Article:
Brian Laws should look probably look back on his time at Sheffield Wednesday with immense personal pride.
That's because, despite leaving Hillsborough on Sunday with the club struggling in the relegation zone, his tenure of just over three years brought badly needed stability to the Yorkshire outfit.
Since relegation from the Premier League in 2000, it's largely been a decade of despair for the Owls, reflected in the rapid turnover of managers in the Steel City.
Paul Jewell, Peter Shreeves, Terry Yorath, and Chris Turner all failed to turn around the club's fortunes, ultimately ending in relegation to League One in 2003.
Turner's replacement, Paul Sturrock, helped them bounce back at the second attempt. The Scot controversially paid the price for failing to progress away from fighting against the drop though, and Laws swapped the comfort of Scunthorpe for one of football's hottest hot seats.
Since then it's been a rollercoaster ride for Wednesday. Laws's impact was immediate and a strong second half saw them achieve a comfortable top half position.
However, a disastrous second season saw them fighting against relegation until securing their Championship status on the final day. Last season saw another top half finish, but their slide down the table after a promising start to this term has been worrying.
The reality is, now with ambitious new owner Lee Strafford at the helm, fighting against relegation is no longer acceptable for Wednesday. The up-and-down years of the past replaced with a drive for year-on-year progress. Ultimately, the aim is to regain their place in the Premier League.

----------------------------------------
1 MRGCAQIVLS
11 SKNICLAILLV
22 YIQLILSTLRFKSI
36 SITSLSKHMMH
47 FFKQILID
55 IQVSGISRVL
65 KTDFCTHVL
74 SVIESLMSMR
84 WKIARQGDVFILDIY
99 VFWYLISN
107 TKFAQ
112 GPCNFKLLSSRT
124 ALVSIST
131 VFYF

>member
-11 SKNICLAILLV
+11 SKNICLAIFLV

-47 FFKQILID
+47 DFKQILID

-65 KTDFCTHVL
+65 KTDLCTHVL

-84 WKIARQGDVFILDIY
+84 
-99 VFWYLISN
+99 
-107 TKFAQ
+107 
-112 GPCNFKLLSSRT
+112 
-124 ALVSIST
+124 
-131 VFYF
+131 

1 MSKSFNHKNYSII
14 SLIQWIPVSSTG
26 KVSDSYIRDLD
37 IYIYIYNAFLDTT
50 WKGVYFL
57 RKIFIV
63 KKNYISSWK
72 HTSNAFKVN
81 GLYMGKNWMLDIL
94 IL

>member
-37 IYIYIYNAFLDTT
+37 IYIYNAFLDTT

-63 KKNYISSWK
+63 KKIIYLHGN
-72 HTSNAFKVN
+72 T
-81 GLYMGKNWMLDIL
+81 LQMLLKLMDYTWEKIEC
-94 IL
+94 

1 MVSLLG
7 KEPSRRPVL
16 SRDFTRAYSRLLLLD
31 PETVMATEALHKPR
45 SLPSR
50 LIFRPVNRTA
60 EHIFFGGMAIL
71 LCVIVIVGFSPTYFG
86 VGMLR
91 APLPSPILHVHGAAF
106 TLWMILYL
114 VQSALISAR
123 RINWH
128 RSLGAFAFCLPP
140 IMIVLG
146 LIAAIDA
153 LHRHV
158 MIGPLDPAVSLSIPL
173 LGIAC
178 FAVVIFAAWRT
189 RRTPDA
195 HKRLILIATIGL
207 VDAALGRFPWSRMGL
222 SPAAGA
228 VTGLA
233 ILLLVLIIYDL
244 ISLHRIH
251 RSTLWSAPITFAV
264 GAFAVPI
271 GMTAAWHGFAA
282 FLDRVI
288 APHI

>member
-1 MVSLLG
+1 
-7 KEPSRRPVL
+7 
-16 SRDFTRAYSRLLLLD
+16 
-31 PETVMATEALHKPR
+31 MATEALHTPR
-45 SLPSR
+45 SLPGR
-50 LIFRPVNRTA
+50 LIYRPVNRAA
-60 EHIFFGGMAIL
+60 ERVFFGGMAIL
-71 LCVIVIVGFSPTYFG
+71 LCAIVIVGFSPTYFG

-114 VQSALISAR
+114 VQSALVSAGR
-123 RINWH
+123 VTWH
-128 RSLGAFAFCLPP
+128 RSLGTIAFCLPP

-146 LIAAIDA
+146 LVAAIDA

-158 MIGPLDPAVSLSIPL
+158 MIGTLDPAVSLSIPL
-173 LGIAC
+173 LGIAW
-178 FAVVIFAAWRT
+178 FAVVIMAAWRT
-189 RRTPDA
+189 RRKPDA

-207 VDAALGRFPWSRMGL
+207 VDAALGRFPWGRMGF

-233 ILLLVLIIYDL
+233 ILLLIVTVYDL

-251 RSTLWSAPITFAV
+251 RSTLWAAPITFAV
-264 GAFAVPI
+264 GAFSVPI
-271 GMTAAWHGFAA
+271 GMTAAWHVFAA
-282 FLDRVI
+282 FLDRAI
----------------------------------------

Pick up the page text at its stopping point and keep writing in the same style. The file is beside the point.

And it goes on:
After last season's progress and the strengthening of the side over the summer, a challenge for the play-offs looked realistic. Indeed, after 12 games of this season the side were nestled just outside the top six after a solid start.
However, the following run of nine matches without a win has seen them collect just two points and the weekend's 3-0 loss at Leicester saw them slide into the bottom three for the first time this season. Strafford felt he had to act.
It proves that all managers, even ones like Laws whose jobs appeared relatively safe and have been in post for a few years, are only a bad run of results away from getting their P45.
In all likelihood, a couple of wins in those nine games would probably have given him more time and a January transfer window to bring in any reinforcements. That luxury will now fall to a new manager.
And it is an appointment of much significance of Wednesday. After the stability under Laws they need their new manager to be somebody for the longer-term. Returning to the days of hiring and firing will do them no good.
At this stage of the season, they can probably afford to take a risk on one of the host of talented young managers, as Laws was, waiting for their chance at a higher level. The Owls still have the quality to avoid being involved in any relegation scrap.
Or will Strafford plump for a more experienced head, someone who will guide the team away from immediate trouble, but who may not be able to take them any further than the mid-table finishes Laws achieved?
The life-long fan and chairman must find someone who can help engineer his dreams for Wednesday, and ensure this nightmare run is merely a blip.